Skippers at the Vendee Globe prize giving on Saturday refused to comment whether they would participate in the next Vendee, the start of which has been confirmed as the 7 November 2004

The countdown begins to 7 November 2004. That will be the start date of the next Vendee Globe, single-handed non-stop around the world race. It was announced in front of an estimated 80,000 strong crowd gathered on the beach (at low tide) of Les Sables d’Olonne for a spectacular official prize giving for the race on Saturday night.

Giant screens, an extraordinary fireworks, light and sound display and 21 of the 24 skippers that entered the race kept the audience captivated for nearly 2 hours – the maximum time it could go on for before the tide came back in!

Not one of the three podium skippers would commit either way for the next Vendée – Roland Jourdain (Bilou) “No comment”, Michel Desjoyeaux “I might, I might not” and Ellen “we’ll see, I can’t say definitely no”. Bilou continues at present to race his monohull ‘Sill’ and will line up against Ellen and ‘Kingfisher’ at the EDS Atlantic Challenge in just a few weeks time. Both skippers are also crewing onboard 60-foot trimarans during the year, keeping their options open. Meanwhile Vendee winner Michel Desjoyeaux continues his search for sponsorship in time to build a new trimaran for the Route du Rhum solo transatlantic race in 2002, but plans to line up against the other monohulls in ‘PRB’ at the Grand Prix inshore event (intense races of just 3 to 4 hours) in Quiberon June 15-17th.

All of the skippers spent the afternoon with the race organisation for a debriefing and discussion on safety and other aspects of the race, the first time that they have all been together since before the start. Philippe Jeantot, the originator and organiser of this incredible event promised to have the rules fixed by April 2002, and coupled with the same intention of IMOCA (the Open 60 Class Association) from a technical viewpoint, should give would-be entrants a much more stable situation than in the past to secure funding and construct new boats. With interest in the race at an all time high, and a limit on the number of entrants likely to be imposed, discussion of qualification criteria was already on the agenda.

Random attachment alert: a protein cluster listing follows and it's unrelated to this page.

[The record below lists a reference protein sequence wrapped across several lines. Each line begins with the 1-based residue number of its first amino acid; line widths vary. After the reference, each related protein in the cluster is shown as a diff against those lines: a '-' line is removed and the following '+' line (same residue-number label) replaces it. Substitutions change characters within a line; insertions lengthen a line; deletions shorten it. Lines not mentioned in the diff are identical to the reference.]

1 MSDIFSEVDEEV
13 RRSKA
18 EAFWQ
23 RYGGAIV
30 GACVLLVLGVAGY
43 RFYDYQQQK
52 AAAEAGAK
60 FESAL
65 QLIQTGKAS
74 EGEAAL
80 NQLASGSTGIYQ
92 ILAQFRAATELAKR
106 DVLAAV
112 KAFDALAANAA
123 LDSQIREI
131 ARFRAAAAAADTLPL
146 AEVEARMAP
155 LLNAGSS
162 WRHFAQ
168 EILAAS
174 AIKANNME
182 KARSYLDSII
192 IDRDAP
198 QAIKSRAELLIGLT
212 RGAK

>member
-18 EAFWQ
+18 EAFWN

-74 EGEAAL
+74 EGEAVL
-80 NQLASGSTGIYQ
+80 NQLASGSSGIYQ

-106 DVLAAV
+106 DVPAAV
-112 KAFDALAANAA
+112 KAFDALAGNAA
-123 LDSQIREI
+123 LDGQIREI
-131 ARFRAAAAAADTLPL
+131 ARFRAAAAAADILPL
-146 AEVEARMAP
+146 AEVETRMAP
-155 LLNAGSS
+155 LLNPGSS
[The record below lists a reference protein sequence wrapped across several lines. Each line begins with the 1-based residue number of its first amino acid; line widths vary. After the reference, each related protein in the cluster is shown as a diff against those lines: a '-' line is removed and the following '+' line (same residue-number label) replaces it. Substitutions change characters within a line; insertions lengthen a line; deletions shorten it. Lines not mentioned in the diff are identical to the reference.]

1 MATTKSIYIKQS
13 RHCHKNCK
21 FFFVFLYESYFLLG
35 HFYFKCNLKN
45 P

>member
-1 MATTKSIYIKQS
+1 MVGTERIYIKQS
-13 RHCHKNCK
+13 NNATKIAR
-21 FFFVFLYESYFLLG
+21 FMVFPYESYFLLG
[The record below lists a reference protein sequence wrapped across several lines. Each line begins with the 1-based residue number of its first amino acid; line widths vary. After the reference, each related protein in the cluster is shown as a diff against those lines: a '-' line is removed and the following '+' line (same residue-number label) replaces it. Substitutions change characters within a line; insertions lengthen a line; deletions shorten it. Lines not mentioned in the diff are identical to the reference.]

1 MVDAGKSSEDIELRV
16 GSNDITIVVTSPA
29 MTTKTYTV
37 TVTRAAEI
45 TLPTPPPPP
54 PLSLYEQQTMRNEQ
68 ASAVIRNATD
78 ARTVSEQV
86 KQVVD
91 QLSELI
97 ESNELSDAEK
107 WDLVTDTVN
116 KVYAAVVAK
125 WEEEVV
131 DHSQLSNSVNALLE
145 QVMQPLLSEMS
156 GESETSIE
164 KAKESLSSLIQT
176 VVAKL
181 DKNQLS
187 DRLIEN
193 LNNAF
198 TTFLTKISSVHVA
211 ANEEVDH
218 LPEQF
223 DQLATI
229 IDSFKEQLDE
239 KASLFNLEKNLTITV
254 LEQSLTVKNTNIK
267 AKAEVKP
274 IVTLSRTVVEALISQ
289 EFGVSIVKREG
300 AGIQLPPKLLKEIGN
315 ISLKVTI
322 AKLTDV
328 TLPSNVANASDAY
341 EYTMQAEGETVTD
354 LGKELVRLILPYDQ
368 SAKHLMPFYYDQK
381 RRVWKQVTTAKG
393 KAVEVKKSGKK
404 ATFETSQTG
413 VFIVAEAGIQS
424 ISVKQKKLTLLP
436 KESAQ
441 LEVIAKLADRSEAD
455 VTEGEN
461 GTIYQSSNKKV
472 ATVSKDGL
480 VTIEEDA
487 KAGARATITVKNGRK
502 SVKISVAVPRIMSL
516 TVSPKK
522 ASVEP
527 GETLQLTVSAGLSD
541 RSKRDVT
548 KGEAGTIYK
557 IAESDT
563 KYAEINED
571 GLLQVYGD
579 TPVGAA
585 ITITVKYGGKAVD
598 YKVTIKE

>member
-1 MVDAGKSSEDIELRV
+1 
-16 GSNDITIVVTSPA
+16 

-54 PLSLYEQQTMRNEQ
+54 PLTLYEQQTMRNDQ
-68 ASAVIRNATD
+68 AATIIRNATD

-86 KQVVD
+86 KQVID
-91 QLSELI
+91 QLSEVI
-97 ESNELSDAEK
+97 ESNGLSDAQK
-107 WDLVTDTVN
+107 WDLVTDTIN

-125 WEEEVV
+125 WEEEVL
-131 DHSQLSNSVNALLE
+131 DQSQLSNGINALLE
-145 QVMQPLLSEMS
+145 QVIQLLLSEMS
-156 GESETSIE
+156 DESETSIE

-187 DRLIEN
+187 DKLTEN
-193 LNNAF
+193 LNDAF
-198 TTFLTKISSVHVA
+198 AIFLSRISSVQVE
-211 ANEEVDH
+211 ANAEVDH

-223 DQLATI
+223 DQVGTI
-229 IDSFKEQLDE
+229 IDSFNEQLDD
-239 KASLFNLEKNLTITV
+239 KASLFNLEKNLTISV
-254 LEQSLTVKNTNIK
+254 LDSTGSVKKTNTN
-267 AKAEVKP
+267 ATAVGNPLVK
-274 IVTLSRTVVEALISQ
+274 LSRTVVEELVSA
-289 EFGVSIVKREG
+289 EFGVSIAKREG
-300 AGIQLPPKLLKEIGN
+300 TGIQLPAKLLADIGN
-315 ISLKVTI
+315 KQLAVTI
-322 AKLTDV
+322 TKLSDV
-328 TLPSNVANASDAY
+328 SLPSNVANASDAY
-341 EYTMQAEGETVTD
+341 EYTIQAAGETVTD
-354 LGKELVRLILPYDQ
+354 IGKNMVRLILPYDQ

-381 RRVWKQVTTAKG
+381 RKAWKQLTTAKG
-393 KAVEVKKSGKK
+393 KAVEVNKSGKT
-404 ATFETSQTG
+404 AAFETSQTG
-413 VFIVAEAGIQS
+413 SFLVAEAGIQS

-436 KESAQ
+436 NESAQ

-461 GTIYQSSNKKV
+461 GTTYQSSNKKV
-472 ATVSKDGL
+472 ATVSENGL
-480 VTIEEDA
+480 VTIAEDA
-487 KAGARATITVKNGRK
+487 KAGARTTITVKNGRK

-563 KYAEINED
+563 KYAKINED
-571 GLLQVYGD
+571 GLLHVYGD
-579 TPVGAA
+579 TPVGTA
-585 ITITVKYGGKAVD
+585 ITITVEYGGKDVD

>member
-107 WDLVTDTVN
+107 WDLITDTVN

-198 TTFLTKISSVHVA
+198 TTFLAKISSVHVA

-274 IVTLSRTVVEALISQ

Pre-race favourite Yves Parlier, the ‘Robinson Crusoe’ of this event after his amazing survival story following his dismasting, also has new plans with ‘Hydropter’, a space-age flying machine that skims the water on hydrofoils and was conceived with French aerospace companies to break as many speed records as possible. He’s also just launched his book of the race, a copy of which he handed out to all the other skippers backstage…Michel Desjoyeaux is also writing a book with his shore-side manager Eric Coquerel.